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Antimetabolite



An antimetabolite is a chemical with a similar structure to a substance (a metabolite) required for normal biochemical reactions, yet different enough to interfere with the normal functions of cells, including cell division.

Additional recommended knowledge

Contents

Function

Cancer treatment

Antimetabolites can be used in cancer treatment, as they interfere with DNA production and therefore cell division and the growth of tumors. Because cancer cells spend more time dividing than other cells, inhibiting cell division harms tumor cells more than other cells.

Anti-metabolites masquerade as purine (azathioprine, mercaptopurine) or pyrimidine - which become the building blocks of DNA. They prevent these substances becoming incorporated in to DNA during the S phase (of the cell cycle), stopping normal development and division.

They also affect RNA synthesis. However, because thymidine is used in DNA but not in RNA (where uracil is used instead), inhibition of thymidine sythesis via thymidylate synthase selectively inhibits DNA synthesis over RNA synthesis.

Due to their efficiency, these drugs are the most widely used cytostatics.

In the ATC system, they are classified under L01B.

Antibiotics

Antimetabolites may also be antibiotics, such as sulfanilamide drugs, which inhibit dihydrofolate synthesis in bacteria by competing with para-aminobenzoic acid.[1]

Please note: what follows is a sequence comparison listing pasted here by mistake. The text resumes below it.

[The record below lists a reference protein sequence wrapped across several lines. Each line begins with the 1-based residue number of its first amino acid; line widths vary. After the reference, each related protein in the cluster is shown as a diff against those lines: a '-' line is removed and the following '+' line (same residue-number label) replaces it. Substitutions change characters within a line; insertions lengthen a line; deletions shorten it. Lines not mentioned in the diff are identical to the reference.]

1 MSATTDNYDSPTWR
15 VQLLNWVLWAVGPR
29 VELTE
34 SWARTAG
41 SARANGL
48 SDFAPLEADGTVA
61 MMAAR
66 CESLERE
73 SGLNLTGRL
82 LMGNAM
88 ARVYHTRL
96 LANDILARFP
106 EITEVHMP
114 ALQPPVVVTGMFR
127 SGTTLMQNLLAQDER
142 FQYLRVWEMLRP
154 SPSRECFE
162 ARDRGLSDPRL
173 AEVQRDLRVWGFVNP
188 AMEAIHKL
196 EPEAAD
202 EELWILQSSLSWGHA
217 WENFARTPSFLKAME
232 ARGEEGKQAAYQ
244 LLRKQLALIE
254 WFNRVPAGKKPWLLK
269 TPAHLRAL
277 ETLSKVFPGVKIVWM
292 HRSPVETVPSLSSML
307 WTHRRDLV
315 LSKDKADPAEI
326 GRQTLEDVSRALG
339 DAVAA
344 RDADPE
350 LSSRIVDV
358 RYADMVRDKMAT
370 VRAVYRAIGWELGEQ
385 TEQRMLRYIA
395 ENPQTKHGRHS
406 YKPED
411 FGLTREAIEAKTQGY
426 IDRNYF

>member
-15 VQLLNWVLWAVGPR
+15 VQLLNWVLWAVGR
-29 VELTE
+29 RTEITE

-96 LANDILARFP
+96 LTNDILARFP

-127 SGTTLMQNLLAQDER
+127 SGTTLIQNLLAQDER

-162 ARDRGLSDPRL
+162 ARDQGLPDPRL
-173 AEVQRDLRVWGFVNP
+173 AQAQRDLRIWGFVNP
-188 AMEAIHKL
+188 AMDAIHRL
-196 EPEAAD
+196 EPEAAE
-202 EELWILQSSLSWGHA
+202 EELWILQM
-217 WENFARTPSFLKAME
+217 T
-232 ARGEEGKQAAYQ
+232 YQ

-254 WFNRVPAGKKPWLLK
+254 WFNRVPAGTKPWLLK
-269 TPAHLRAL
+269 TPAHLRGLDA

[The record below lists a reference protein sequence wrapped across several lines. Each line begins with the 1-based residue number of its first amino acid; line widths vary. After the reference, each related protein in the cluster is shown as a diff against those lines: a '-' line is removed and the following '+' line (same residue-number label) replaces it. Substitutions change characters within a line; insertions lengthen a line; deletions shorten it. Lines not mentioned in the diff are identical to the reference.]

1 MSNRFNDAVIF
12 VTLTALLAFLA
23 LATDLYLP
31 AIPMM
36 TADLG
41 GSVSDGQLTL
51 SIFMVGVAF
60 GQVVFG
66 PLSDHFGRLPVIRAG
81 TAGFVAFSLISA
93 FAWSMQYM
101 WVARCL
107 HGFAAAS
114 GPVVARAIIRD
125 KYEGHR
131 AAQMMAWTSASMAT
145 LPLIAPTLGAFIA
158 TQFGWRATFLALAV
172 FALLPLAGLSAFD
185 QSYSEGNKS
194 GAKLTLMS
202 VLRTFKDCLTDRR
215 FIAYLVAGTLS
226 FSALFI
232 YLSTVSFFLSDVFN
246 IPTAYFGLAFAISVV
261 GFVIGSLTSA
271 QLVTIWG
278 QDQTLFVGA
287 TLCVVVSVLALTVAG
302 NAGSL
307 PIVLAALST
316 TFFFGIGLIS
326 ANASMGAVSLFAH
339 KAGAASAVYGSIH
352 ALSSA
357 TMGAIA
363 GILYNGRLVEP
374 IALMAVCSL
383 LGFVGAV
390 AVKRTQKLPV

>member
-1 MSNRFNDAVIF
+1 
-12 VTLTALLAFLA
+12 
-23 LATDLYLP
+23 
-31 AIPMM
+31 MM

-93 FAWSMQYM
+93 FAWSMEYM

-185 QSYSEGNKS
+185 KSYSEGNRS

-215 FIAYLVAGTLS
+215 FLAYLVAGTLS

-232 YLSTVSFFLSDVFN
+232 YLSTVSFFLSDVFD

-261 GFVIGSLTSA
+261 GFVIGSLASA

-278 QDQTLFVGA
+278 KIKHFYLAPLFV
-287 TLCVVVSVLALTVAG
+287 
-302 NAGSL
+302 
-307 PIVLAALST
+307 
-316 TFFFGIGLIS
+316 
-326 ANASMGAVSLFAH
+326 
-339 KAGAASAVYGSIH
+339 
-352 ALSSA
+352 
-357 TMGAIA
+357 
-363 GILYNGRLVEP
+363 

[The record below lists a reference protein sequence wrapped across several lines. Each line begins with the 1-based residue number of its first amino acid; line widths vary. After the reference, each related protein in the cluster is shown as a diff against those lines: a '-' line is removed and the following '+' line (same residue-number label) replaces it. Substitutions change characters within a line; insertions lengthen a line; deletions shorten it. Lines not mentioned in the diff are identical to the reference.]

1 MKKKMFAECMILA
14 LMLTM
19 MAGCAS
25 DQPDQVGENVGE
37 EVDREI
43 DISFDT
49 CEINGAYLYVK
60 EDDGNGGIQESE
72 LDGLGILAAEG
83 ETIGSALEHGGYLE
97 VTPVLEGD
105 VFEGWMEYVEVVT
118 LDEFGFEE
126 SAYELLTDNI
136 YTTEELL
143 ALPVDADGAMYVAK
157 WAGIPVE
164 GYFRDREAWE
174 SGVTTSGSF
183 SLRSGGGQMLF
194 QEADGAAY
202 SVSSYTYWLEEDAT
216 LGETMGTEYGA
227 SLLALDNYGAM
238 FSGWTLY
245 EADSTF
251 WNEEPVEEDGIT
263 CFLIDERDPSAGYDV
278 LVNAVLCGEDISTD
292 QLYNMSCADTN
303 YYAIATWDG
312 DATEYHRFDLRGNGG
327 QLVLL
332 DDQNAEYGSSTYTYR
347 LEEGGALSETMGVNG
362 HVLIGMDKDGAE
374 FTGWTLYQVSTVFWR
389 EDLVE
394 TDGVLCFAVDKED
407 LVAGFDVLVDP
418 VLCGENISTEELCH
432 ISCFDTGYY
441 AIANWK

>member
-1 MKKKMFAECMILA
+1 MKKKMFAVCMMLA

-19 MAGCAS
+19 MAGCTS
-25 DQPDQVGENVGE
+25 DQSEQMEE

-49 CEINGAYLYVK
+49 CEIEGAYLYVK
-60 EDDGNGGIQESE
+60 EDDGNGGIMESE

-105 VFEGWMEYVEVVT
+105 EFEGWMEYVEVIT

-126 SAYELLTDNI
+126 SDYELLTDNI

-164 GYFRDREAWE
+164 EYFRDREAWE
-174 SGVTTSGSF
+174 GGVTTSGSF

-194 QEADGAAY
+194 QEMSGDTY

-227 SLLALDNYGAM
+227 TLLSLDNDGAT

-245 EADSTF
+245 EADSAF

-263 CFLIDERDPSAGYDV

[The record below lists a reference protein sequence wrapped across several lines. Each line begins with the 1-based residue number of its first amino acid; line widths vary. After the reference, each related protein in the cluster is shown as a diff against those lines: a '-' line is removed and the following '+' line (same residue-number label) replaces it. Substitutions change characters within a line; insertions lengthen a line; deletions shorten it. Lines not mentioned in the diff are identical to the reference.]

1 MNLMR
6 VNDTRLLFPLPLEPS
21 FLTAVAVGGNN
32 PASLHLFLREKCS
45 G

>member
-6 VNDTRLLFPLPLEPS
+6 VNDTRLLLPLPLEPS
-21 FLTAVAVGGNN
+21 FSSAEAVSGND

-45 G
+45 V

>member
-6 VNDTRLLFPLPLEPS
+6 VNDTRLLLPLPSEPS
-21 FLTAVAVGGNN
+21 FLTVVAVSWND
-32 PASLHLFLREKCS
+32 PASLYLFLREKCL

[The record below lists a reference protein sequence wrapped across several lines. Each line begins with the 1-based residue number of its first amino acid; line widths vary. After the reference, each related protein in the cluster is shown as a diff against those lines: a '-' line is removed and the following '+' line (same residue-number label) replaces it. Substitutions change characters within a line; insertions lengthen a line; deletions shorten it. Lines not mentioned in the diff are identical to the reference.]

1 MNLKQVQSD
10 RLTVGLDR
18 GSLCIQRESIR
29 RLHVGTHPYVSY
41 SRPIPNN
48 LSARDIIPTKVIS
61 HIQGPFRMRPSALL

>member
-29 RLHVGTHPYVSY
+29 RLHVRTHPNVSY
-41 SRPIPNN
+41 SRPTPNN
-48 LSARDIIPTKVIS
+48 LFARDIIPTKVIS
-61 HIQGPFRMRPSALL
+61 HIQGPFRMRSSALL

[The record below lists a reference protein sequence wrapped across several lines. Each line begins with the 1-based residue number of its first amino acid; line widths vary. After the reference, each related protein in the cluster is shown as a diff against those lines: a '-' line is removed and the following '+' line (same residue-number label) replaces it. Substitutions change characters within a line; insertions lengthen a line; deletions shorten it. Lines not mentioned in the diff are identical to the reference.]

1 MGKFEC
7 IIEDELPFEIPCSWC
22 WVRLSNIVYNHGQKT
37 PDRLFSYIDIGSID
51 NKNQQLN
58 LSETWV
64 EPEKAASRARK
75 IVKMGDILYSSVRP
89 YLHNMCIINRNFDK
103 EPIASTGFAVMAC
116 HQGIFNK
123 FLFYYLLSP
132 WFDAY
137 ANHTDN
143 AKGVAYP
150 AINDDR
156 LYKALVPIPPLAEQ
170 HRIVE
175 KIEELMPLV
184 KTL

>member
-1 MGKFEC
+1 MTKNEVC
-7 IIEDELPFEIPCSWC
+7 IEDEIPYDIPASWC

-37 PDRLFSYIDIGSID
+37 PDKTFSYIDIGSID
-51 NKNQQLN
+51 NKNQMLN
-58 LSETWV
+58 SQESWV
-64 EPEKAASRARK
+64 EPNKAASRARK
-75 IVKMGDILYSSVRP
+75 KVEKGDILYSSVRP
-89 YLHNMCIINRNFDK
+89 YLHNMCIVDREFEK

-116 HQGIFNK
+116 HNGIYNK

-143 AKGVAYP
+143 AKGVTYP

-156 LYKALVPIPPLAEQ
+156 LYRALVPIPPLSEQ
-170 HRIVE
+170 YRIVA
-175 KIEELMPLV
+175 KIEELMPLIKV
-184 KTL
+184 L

Types

Main representatives of these drugs are:

Folic acid analogues

  • Methotrexate, a folic acid analogue, prevents the formation of tetrahydrofolate, essential for purine and pyrimidine synthesis, by inhibiting dihydrofolate reductase. This leads to inhibited production of DNA, RNA and proteins (as tetrahydrofolate is also involved in the synthesis of amino acids serine and methionine).

Purine analogues

  • Azathioprine is the main immunosuppressive cytotoxic substance. It is widely used in transplantations to control rejection reactions. It is nonenzymatically cleaved to 6-mercaptopurine that acts as a purine analogue and an inhibitor of DNA synthesis. By preventing the clonal expansion of lymphocytes in the induction phase of the immune response, it affects both the cell and the humoral immunity. It also successfully suppresses autoimmunity.
  • Mercaptopurine
  • Thioguanine is used to treat acute leukemias and induction of remissions in acute granulocytic leukemias
  • Fludarabine inhibits function of multiple DNA polymerases, DNA primase, DNA ligase I and is S phase-specific (since these enzymes are highly active during DNA replication).
  • Pentostatin and cladribine are adenosine analogs which are primarily used to treat Hairy cell leukemia.

Pyrimidine analogues

See also

References

  1. ^ "The Organic Chemistry of Drug Design and Drug Action" (2nd edition), R. B. Silverman, 2004.
 
This article is licensed under the GNU Free Documentation License. It uses material from the Wikipedia article "Antimetabolite". A list of authors is available in Wikipedia.
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